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Given a simple undirected connected graph $G$, I want to find a min-cut of $G$ using a randomized algorithm.

My attempt was to select a random edge in $G$ and reduce that edge to a single vertex. And recursively do it until the number of vertices is at most 2.

The number of edges present (in the resulting multi-graph) will be the min-cut. This is the standard algorithm I found at many places.

Will this lead to the exact number of min-cut and how can I extract the vertices on each side of the cut?

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  • $\begingroup$ If the number of vertices is 2, wouldn't you be left with at most one edge? I don't understand why this approach will calculate the min-cut $\endgroup$ – nir shahar Apr 8 at 8:39
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Yes, that's exactly the correct algorithm, and what you have produced is Karger's algorithm.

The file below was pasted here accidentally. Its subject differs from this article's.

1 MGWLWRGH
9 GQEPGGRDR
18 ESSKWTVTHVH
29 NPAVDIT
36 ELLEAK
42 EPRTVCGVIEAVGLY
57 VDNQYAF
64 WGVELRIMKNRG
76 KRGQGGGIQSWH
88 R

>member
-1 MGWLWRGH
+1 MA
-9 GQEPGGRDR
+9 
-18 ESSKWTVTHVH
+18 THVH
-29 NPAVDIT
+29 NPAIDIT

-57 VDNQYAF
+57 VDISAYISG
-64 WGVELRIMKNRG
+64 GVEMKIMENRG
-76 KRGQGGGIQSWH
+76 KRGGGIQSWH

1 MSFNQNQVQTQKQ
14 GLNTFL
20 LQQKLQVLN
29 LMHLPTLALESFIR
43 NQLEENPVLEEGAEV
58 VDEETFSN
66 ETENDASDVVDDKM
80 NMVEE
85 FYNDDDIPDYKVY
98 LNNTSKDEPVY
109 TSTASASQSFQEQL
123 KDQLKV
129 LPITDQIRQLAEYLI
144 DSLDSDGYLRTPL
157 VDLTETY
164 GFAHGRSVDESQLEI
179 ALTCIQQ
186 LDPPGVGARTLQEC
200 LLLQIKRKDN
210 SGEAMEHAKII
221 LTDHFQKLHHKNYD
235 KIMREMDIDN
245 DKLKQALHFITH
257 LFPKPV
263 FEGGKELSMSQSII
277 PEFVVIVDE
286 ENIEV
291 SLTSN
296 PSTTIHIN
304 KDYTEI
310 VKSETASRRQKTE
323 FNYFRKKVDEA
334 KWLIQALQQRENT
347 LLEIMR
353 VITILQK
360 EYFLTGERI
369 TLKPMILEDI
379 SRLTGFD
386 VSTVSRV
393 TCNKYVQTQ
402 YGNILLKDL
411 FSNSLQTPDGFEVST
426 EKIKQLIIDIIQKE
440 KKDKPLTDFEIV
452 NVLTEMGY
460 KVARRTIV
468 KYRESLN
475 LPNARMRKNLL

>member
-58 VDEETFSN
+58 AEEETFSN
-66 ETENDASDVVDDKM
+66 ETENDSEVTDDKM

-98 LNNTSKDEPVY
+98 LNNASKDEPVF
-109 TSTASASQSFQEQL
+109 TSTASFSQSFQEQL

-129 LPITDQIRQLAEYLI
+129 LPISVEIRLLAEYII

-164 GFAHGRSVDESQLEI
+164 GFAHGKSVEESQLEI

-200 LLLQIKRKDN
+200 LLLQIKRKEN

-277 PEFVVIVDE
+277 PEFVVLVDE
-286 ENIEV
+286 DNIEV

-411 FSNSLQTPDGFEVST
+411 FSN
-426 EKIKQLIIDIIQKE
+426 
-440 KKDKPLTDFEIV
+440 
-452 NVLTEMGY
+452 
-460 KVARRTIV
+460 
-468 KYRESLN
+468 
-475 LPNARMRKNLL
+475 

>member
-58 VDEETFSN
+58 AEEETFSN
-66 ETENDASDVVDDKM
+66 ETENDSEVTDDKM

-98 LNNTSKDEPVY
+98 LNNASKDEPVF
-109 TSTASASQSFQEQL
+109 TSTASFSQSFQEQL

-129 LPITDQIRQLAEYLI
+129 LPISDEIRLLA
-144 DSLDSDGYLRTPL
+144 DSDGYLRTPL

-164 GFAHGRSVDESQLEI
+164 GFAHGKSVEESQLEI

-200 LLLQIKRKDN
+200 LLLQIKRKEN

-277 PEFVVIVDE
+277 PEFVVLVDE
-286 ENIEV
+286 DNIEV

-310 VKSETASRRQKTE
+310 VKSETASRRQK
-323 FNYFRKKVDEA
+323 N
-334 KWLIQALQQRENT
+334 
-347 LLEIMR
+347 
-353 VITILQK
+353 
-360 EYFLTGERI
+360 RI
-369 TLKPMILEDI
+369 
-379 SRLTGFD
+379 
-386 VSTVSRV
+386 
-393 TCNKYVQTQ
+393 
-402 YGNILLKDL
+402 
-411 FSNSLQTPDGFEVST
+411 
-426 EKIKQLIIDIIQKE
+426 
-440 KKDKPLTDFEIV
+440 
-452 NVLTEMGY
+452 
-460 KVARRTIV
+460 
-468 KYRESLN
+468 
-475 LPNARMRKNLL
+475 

Since the algorithm is randomized, you can run it several time over in the hope of getting a better solution. There is no guarantee that you will get the optimum cut, but you can make the error probability as low as you want to.

Here is Thore Husfeldt's illustration of it (cc-by-sa-3.0), 10 repetitions of the contraction procedure in Karger’s algorithm for minimum cut on a 10-vertex graph. The 5th repetition finds the minimum cut of size 3.

10 repetitions of the contraction procedure in Karger’s algorithm for minimum cut on a 10-vertex graph.

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  • $\begingroup$ Is krager algorithm always supposed to return the minimum cut ? $\endgroup$ – Amit wadhwa Apr 8 at 14:53
  • $\begingroup$ @Amitwadhwa No, it's a randomized algorithm with a non-zero probability of returning the correct answer. You can boost that probability by running it several times. It's all covered in the Wikipedia article. $\endgroup$ – Pål GD Apr 8 at 15:49

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